The Covid pandemic pushed over 40% of employees into remote positions almost overnight. This change meant that a lot of people sharpened their online knowledge and skills out of necessity. While some people yearn for the old days of heading to the office every day, many also saw a possibility of launching an online business.
While some might go into freelancing or consulting, others looked toward options like retail arbitrage. Is your first thought, “What is retail arbitrage?” If so, keep reading for our beginner’s guide to learn what you need to know about this business model.
What is Retail Arbitrage?
At some point, you likely walked past an item in a retail outlet that was marked way down from its normal price. Sometimes, you probably even looked at those products and thought they were way too nice for that kind of markdown. When that happens, there probably isn’t anything wrong with the product.
Retail outlets work with a finite amount of space. Big retailers also stock products based at least in part on deals made by corporate executives. Once those products hit shelves, though, they get a limited amount of time to prove themselves.
Just as importantly, products in stores might sell well in one region or city and sell poorly in another. In areas where a product sells poorly, the corporate execs will routinely look for another product they think will sell better. In the meantime, though, they need that old product off their shelves.
That’s when you see deep discounts on seemingly nice products. Retail arbitrage happens when you buy those discounted products at retail outlets and resell them at retail prices. In most cases, you resell them online.
Retail Arbitrage Pros and Cons
One of the benefits of retail arbitrage is that you likely already visit one or two major retailers on a regular basis. That lets you look for clearance items at Walmart or Target as part of your regular shopping trips. Since these stores regularly put things on clearance, you get a steady stream of options.
One of the cons is that you can never predict exactly what will come up in these stores’ clearance sales. You might get some great deals one week and find nothing worth the effort the next week.
If you only want a part-time business, that’s okay. If you plan on making a living through retail arbitrage, though, you’ll end up haunting the aisles of retail stores most days of the week.
Online Retail Arbitrage
A common variant of the retail arbitrage strategy is online retail arbitrage. In online retail arbitrage, you look for heavy discounts on products from online retailers rather than brick and mortar retailers. Online retail arbitrage offers you both pros and cons when compared with regular retail arbitrage.
On the pro side, you can look for products from the comfort of your own home. Online stores remain open 24/7, so you can shop when you’re tired or even right before you go to bed.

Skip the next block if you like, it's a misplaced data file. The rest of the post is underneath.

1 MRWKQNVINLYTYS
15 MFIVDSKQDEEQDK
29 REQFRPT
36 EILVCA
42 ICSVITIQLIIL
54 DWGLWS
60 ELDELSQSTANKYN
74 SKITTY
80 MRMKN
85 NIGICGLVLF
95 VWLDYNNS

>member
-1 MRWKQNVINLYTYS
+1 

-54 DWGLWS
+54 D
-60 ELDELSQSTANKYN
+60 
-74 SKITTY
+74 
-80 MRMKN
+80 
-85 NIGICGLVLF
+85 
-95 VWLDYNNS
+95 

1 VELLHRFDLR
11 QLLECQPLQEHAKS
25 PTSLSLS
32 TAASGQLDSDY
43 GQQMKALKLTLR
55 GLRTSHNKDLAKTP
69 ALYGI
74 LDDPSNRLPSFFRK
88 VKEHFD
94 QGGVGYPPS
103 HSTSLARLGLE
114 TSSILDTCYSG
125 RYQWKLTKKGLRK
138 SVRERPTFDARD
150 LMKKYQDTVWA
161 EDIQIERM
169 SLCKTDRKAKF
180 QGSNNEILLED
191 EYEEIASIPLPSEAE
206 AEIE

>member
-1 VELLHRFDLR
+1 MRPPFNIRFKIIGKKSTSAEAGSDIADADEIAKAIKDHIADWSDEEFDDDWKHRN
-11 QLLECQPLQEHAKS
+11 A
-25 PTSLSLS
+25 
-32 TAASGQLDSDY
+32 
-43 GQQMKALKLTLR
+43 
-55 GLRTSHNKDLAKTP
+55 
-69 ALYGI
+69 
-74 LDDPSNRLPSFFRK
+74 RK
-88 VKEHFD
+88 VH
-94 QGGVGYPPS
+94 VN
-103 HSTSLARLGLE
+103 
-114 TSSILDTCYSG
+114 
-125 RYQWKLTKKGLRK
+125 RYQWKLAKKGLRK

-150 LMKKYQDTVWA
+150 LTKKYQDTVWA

On the con side, not every online retailer lists the universal product code or UPC. That makes it more difficult to know if the product you see on one site actually is the product listed on a seller’s site. That can make decisions trickier since you can’t make a direct pricing comparison.
Another con is that purchasing on sites can tack on shipping fees that cut into your eventual profit margin.
Retail Arbitrage on Amazon
For most people, Amazon is the go-to place for launching a retail arbitrage business. Amazon makes it fairly easy for you to start. You create a seller’s account on Amazon.
You can go with an individual account or with a professional account. The individual account places limitations on the categories of products you can sell by excluded restricted categories. It also limits you to a maximum of 40 products.
You pay a per-sale commission and percentage of the sale that covers things like shipping. For part-time sellers who just want to test the water, this is a good option.
The professional account works a little differently. You pay a monthly fee, as well as a variable closing fee, but you also get access to Fulfillment by Amazon. Access to FBA simplifies the process a lot because you simply ship your products to an Amazon warehouse and they deal with everything else.
That frees you from dealing with shipping and opens your products up for Prime shipping. The downside is that you may pay storage fees for products that don’t sell.
Retail Arbitrage Tips
Making a serious go of retail arbitrage isn’t something that happens by accident.
First, you need some method for picking products that can make you a profit. If you plan on selling on Amazon, get their free seller’s app. That app lets you compare prices and calculate profit in one place, which can spare you the pain of buying things you can’t resell.
Expand your horizons occasionally and check out other retail outlets. If you do this once or twice a month, you may discover another great spot to source products.
Always make sure the condition of the item is new. This is particularly important if you plan on grabbing multiples of one item. It’s easy for anyone to overlook damage to one item in a stack of five or ten.
Retail Arbitrage and You
With the, what is retail arbitrage, question out of the way, you must decide if retail arbitrage is a good entrepreneurial choice for you. Retail arbitrage offers pros and cons.
On the downside, it means you must sacrifice your free time in the early days. You’ll face unpredictable product availability. Fees can eat into your profits.
On the upside, you can start small and build up the business without quitting your job. There is a steady stream of discount products available at retailers. There is even a readymade marketplace to sell your products.
Looking for more ideas or entrepreneurship tips? Check out some of our other articles in the Business section on this site.